Community-Based Management of Malaria Control – International Rescue Committee

Reporting Organization:International Rescue Committee
Total Budget ($CAD):$ 3,600,000
Timeframe: March 14, 2011 - September 30, 2013
Status: Completion
Contact Information: Unspecified

Partner & Funder Profiles

Reporting Organization

International Rescue Committee

Participating Organizations


Funders (Total Budget Contribution)

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Region - Total Budget Allocation

North Africa - $ 3,173,040.00 (88.14%)

Sub-Saharan Africa - $ 426,960.00 (11.86%)

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Areas of Focus

Health - Total Budget Allocation

Infectious & Communicable Diseases (100 %)

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The purpose of this program is to deliver life-saving modern malaria treatments, called artemisinin-based combination therapies (ACTs), to children under the age of five at the community level. This program increases access to ACTs beyond health facilities to the community, where most child deaths from malaria occur. It is estimated this program saves the lives of over 50,000 children in Mali, Malawi, Democratic Republic of Congo (DRC) and Cameroon. Key activities include: procurement and distribution of ACTs, training of community health workers to correctly identify and treat malaria, and designing easy-to-follow ACT packaging to help ensure accurate treatment. Furthermore, the ACTs are distributed according to a locally appropriate distribution plan intended to strengthen existing health care delivery systems. Delivery of an integrated package of treatment for malaria, pneumonia and diarrhoeal disease in children under five is also being piloted in some program areas.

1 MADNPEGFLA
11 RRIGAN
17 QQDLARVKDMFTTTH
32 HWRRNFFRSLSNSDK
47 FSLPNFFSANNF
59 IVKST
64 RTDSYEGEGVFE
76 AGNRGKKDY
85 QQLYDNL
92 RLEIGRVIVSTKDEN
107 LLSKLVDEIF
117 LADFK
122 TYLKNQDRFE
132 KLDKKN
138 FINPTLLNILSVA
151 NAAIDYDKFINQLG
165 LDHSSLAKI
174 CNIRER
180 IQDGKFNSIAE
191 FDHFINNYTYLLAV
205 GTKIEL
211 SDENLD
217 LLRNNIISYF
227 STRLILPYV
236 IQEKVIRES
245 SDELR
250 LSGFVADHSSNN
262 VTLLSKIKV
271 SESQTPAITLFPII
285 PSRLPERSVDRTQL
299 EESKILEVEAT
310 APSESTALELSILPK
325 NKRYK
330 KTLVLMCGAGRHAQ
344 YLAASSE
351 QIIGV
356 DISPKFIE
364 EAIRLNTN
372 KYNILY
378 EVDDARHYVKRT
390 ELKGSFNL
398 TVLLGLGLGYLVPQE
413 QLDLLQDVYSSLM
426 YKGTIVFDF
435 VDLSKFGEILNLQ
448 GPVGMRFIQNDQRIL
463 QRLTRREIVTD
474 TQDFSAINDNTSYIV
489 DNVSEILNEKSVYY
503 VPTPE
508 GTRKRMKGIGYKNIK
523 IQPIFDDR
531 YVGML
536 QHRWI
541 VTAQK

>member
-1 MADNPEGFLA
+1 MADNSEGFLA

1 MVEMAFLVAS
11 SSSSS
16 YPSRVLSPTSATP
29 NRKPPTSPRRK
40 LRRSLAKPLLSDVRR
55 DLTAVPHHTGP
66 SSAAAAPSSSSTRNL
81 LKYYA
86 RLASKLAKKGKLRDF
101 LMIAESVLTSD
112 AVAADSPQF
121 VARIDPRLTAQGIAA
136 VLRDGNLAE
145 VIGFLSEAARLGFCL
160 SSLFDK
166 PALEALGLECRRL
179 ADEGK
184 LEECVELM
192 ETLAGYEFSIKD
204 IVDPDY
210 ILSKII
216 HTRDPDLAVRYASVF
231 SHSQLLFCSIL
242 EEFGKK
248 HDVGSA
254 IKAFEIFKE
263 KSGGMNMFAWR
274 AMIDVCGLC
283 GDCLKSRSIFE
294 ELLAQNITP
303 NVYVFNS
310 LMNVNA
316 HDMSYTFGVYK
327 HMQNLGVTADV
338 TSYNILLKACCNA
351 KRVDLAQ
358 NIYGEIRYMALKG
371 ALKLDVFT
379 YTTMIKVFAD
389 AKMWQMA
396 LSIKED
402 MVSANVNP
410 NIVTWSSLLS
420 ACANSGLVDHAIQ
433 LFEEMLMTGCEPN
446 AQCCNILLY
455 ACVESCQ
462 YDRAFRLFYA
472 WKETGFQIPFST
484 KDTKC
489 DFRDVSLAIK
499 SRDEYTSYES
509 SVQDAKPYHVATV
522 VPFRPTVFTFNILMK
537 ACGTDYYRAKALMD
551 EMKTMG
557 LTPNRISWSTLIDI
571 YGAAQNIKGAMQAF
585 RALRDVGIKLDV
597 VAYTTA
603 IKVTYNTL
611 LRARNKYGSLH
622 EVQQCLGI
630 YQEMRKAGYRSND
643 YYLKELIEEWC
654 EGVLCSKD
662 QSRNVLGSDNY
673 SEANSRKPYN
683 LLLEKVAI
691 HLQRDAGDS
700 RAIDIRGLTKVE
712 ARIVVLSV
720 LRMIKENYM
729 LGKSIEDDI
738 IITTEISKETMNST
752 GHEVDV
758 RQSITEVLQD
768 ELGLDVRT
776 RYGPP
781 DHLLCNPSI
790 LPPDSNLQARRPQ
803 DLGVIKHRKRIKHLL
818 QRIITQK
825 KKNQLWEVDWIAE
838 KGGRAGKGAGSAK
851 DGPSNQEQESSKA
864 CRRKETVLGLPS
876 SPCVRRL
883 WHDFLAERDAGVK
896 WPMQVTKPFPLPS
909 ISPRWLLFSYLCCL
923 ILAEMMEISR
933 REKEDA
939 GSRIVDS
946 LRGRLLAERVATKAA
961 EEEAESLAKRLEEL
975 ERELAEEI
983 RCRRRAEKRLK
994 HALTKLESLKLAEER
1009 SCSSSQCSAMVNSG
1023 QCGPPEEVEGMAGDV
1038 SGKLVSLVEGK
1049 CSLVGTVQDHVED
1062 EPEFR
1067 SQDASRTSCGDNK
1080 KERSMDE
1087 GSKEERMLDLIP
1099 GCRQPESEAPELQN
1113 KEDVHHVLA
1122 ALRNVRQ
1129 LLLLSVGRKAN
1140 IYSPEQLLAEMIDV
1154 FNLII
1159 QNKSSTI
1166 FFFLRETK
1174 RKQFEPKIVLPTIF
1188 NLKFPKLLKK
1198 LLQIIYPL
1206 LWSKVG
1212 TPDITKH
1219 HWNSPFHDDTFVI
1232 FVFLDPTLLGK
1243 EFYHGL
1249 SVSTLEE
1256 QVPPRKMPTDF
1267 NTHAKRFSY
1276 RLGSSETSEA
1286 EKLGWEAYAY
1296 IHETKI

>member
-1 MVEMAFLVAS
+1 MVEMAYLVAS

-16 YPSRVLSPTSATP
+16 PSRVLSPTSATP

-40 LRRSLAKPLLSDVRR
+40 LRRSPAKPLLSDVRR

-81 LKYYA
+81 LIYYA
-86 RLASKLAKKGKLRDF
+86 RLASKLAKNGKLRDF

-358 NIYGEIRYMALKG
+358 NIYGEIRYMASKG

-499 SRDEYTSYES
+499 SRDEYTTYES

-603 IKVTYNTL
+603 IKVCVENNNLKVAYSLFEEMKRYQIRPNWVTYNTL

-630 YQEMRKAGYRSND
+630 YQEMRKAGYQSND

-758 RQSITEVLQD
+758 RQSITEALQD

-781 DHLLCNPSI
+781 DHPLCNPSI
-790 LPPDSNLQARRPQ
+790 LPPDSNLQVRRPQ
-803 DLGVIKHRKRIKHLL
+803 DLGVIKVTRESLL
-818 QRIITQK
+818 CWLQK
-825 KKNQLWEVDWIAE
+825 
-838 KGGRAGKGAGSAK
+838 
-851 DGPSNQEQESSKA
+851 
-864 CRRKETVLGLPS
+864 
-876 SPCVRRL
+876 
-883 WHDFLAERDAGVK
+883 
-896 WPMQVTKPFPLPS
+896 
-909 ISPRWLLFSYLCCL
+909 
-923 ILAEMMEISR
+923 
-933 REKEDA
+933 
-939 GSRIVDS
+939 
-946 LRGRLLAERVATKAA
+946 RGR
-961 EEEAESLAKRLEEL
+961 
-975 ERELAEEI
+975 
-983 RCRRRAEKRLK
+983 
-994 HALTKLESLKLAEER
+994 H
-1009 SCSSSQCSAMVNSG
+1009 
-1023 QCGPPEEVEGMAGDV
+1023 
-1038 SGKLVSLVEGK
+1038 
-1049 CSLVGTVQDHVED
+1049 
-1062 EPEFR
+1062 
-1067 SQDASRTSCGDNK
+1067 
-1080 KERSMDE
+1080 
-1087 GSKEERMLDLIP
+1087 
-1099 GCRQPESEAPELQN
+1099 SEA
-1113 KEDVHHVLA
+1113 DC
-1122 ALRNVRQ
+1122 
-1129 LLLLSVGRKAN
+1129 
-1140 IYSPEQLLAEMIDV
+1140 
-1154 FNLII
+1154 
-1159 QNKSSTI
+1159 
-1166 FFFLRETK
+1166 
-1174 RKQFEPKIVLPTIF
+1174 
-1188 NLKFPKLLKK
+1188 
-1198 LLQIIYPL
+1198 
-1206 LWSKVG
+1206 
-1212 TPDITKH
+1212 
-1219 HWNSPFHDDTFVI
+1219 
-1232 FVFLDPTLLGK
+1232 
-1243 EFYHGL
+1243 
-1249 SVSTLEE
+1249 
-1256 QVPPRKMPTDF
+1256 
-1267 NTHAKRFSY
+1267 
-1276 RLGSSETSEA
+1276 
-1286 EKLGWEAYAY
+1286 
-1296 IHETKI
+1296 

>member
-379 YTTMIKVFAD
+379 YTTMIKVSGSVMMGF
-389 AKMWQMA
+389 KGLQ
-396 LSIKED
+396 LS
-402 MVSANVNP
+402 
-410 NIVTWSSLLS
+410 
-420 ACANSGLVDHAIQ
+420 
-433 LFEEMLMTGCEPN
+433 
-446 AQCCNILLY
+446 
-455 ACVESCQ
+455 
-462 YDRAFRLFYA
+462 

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Target Population

Gender and age: Under-5 children
Total Direct Population: 926,416
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Results & Indicators

Expected Results


Achieved Results

Results achieved as of December 2011 include: 926,416 treatments provided to children under 5 (23,803 in Ethiopia; 23,803 in the Ivory Coast; 120,969 in Rwanda; 198,123 in Sierra Leone; 269,560 in South Sudan; and 290,951 in Uganda). The IRC covered a population of over 4,100,000 and project activities were supported by a network of 13,000 community health workers.


  • None Selected
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Associated Projects (If applicable)

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